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Ex-Treasury Minister Wins Costa Rica's Presidency in Runoff

Costa Rica's former finance minister Rodrigo Chaves speaks to supporters at his headquarters in San Jose, Costa Rica, after winning a presidential runoff election, Sunday, April 3, 2022. (Carlos Gonzalez/AP)

SAN JOSE, COSTA RICA — A former Costa Rican finance minister beat one of the country's former presidents in a presidential runoff election Sunday, according to preliminary results from the vote that stirred little enthusiasm among voters.

With 95% of polling stations reporting, Rodrigo Chaves led Jose Figueres Ferrer with 53% of the vote to 47%, the Supreme Electoral Tribunal said. More than 42% of eligible Costa Ricans did not vote.

Figueres accepted his defeat less than an hour after results began to come in as Chaves continued his surprising surge after coming in second place to Figueres in the first round of voting Feb. 6.

Figueres, who led Costa Rica from 1994 to 1998, represents the National Liberation Party like his father, three-time president Jose Figueres Ferrer. Chaves served briefly in the administration of outgoing President Carlos Alvarado and represents the Social Democratic Progress Party.

Both men waged a bruising campaign that highlighted past controversies. Neither approached the 40% of the vote necessary to avoid a runoff in the first round of voting. The latest opinion polls had put them in a tight contest heading into Sunday's vote.

More than 3.5 million Costa Ricans were eligible to vote, but with many voters underwhelmed by the options, turnout was even lower than the 60% in February.

Lines formed before voting started at some polling places in San Jose, the capital, while others appeared nearly empty.

Juan Morales, a 68-year-old retiree, voted early to avoid any crowds.

“I hope that everyone comes out to vote today,” he said. “I know that they don't like the candidates much, but we have to elect a president and voting is to take care of democracy.”

Political analyst Francisco Barahona said Costa Ricans' lack of enthusiasm was the result of the multitude of personal attacks that characterized the campaigns of both candidates.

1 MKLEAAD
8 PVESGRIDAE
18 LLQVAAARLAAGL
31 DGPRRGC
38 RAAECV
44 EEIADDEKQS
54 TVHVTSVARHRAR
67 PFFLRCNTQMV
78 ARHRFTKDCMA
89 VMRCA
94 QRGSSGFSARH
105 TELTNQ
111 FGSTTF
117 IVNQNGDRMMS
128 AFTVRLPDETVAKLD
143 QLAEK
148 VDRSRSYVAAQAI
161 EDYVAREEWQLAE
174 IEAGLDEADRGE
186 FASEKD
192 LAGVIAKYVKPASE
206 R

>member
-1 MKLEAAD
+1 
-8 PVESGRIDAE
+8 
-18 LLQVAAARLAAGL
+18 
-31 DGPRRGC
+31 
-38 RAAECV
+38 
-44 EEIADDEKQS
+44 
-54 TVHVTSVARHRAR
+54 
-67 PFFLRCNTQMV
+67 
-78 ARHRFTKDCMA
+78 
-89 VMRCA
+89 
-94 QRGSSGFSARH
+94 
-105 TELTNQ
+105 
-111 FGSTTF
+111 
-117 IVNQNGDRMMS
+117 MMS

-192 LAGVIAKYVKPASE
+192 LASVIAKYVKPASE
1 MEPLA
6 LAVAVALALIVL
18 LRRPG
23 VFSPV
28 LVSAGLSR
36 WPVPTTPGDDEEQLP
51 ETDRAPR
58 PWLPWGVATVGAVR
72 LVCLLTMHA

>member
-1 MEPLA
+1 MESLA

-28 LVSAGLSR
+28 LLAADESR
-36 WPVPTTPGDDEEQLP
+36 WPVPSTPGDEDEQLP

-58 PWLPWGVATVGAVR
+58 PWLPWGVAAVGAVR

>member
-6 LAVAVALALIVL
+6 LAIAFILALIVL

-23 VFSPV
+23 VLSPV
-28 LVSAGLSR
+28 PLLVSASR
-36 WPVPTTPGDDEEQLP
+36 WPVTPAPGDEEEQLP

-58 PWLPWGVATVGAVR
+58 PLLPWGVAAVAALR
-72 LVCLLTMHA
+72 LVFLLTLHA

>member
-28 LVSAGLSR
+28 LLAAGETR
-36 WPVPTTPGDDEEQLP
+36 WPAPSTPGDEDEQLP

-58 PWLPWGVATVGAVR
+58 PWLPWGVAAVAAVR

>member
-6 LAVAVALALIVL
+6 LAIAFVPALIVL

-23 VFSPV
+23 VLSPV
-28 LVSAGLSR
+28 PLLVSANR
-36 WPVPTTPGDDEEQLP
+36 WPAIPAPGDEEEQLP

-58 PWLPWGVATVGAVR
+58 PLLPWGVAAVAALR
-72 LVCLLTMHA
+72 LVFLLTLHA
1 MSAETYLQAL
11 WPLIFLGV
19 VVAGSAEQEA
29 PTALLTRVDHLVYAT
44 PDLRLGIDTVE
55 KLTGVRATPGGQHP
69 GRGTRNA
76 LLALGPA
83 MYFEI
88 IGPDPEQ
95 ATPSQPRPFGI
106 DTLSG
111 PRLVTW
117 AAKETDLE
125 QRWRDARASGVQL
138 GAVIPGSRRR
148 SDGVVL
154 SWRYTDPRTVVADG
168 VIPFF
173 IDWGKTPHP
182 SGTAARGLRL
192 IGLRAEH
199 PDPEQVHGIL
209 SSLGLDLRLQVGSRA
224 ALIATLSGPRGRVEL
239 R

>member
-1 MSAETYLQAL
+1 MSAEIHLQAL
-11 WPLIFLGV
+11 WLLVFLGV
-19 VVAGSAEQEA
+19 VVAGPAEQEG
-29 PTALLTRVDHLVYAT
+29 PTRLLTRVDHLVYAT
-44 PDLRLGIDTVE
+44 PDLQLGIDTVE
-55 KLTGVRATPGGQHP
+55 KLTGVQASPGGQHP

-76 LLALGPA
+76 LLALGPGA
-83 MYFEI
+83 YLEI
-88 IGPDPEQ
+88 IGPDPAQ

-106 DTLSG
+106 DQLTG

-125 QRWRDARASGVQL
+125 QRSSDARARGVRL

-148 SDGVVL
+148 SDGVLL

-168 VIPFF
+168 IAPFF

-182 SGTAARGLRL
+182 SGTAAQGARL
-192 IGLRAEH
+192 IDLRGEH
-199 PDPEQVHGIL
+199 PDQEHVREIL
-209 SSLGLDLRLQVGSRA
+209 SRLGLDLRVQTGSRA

“In the debates they only heated things up in personal confrontations, mistreatment of each other,” he said. “They didn't add depth to their proposals to resolve the country's problems. The debates didn't help to motivate the electorate.”

Barahona expected a high rate of abstention because of the general dissatisfaction with both candidates.

“For a lot of people, it's embarrassing to say they voted for one or the other, and many prefer to say they won't vote for either of the candidates or simply won't go to vote,” Barahona said.

Chaves' campaign is under investigation by electoral authorities for allegedly running an illegal parallel financing structure. He has been dogged by a sexual harassment scandal that drove him out of the World Bank.

Figueres has been questioned over a $900,000 consulting fee he received after his presidency from the telecommunication company Alcatel while it competed for a contract with the national electricity company. He was never charged with any crime and denied any wrongdoing.

While Costa Rica has enjoyed relative democratic stability compared with other countries in the region, the public has grown frustrated with public corruption scandals and high unemployment.

In the February vote, Alvarado's party was practically erased from the political landscape, receiving no seats in the new congress. At the time of that first vote, the country was riding a new wave of COVID-19 infections, but infections and hospitalizations have fallen considerably since.